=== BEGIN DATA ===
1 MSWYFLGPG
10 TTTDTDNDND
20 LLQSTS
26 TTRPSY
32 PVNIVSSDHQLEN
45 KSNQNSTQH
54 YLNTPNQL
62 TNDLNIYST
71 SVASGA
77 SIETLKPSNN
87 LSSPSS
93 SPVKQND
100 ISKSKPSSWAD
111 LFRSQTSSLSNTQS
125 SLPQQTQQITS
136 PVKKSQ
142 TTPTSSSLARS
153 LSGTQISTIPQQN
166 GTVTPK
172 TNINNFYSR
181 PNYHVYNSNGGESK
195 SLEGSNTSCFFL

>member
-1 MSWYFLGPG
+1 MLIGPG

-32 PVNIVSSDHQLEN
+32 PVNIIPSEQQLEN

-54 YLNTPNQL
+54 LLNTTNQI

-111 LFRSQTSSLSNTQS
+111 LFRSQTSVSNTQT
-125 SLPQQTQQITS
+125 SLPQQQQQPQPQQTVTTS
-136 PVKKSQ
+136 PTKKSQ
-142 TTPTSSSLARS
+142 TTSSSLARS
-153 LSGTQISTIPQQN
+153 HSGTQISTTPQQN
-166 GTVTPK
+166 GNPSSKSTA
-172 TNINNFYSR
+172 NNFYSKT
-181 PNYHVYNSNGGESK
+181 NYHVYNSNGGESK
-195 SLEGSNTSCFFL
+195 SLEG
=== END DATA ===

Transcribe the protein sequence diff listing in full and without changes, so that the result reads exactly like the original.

1 MSWYFLGPG
10 TTTDTDNDND
20 LLQSTS
26 TTRPSY
32 PVNIVSSDHQLEN
45 KSNQNSTQH
54 YLNTPNQL
62 TNDLNIYST
71 SVASGA
77 SIETLKPSNN
87 LSSPSS
93 SPVKQND
100 ISKSKPSSWAD
111 LFRSQTSSLSNTQS
125 SLPQQTQQITS
136 PVKKSQ
142 TTPTSSSLARS
153 LSGTQISTIPQQN
166 GTVTPK
172 TNINNFYSR
181 PNYHVYNSNGGESK
195 SLEGSNTSCFFL

>member
-1 MSWYFLGPG
+1 MLIGPG

-32 PVNIVSSDHQLEN
+32 PVNIIPSEQQLEN

-54 YLNTPNQL
+54 LLNTTNQI

-111 LFRSQTSSLSNTQS
+111 LFRSQTSVSNTQT
-125 SLPQQTQQITS
+125 SLPQQQQQPQPQQTVTTS
-136 PVKKSQ
+136 PTKKSQ
-142 TTPTSSSLARS
+142 TTSSSLARS
-153 LSGTQISTIPQQN
+153 HSGTQISTTPQQN
-166 GTVTPK
+166 GNPSSKSTA
-172 TNINNFYSR
+172 NNFYSKT
-181 PNYHVYNSNGGESK
+181 NYHVYNSNGGESK
-195 SLEGSNTSCFFL
+195 SLEG